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Saudi, Russia agree on contours of historic deal to tackle slump

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Saudi Arabia and Russia have agreed on the outline of a deal to cut oil production in an effort to lift the market from a pandemic-driven collapse.

[LONDON] Saudi Arabia and Russia have agreed on the outline of a deal to cut oil production in an effort to lift the market from a pandemic-driven collapse.

The two nations appear to have buried differences that led to a huge supply surplus, delegates said. The rapprochement came just before the extraordinary virtual meeting of Opec and its allies kicked off.

It's however still unclear how some of the obstacles will be cleared. Saudi Arabia was pushing for any supply curbs to be measured against a higher baseline - its April production of above 12 million barrels a day, delegates said earlier. At the same time, Russia showed no sign of weakening its insistence that a deal was only possible if the US cuts output too.

Oil surged as much as 11 per cent.

Moscow, whose grudge against US shale could still arguably prevent a final deal, said Wednesday it's willing to reduce output by 1.6 million barrels a day, or roughly 15 per cent. Saudi Arabia was also discussing a cut of 15 per cent to 17 per cent on Thursday, delegates said, asking not to be identified because the talks were private.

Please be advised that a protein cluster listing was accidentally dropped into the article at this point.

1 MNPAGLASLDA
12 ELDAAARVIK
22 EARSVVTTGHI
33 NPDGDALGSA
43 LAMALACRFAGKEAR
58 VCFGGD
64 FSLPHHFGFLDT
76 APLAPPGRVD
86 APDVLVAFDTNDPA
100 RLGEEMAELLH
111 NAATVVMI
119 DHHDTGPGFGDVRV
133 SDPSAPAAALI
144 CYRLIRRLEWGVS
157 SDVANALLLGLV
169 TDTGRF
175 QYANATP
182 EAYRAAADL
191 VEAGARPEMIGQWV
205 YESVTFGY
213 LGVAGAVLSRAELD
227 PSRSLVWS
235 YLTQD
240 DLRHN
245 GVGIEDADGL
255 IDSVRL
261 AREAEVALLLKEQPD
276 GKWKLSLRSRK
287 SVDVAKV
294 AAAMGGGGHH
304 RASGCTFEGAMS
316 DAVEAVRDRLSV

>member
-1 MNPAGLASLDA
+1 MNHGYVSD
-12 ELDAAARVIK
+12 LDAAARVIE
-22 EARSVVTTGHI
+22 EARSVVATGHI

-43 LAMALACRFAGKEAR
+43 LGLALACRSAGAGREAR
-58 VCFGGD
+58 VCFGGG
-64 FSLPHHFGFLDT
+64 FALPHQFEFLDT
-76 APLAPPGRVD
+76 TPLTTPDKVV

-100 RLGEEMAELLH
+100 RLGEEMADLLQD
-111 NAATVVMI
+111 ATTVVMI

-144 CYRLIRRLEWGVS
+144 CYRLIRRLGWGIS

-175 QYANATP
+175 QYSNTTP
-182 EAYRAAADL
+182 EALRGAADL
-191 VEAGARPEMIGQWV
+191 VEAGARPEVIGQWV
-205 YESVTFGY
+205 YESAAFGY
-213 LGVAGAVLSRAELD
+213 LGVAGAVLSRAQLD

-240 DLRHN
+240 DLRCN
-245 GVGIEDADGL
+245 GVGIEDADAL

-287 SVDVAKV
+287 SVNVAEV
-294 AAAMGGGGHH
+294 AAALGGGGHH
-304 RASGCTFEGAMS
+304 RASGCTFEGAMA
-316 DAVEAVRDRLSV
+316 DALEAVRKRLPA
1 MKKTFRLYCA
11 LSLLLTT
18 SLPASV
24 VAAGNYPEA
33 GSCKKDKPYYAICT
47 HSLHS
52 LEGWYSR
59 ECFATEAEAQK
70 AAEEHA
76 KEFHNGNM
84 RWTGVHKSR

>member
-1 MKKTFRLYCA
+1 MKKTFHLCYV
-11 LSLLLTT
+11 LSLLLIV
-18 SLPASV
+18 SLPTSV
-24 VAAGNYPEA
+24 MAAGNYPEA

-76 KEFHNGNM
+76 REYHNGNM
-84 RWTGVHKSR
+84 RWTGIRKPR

However, the two sides were still disagreeing over the baseline for those reductions, the delegates said. It's a debate that could make a huge difference to the size of the production cut. As the Saudis have pushed for their contribution to be measured against current record output, Russia has favoured using an average of the first quarter, when the kingdom pumped about 9.8 million barrels a day.

At stake is the fate of entire oil-dependent economies, thousands of companies and millions of oil industry jobs as the Opec+ coalition and Group of 20 energy ministers gather in two key video conferences this week. Crude futures have plunged to the lowest levels in almost two decades as the lockdowns around the world slash oil demand by as much as 70 per cent in some places and Russia and Saudi Arabia battle for their share of a shrinking market.

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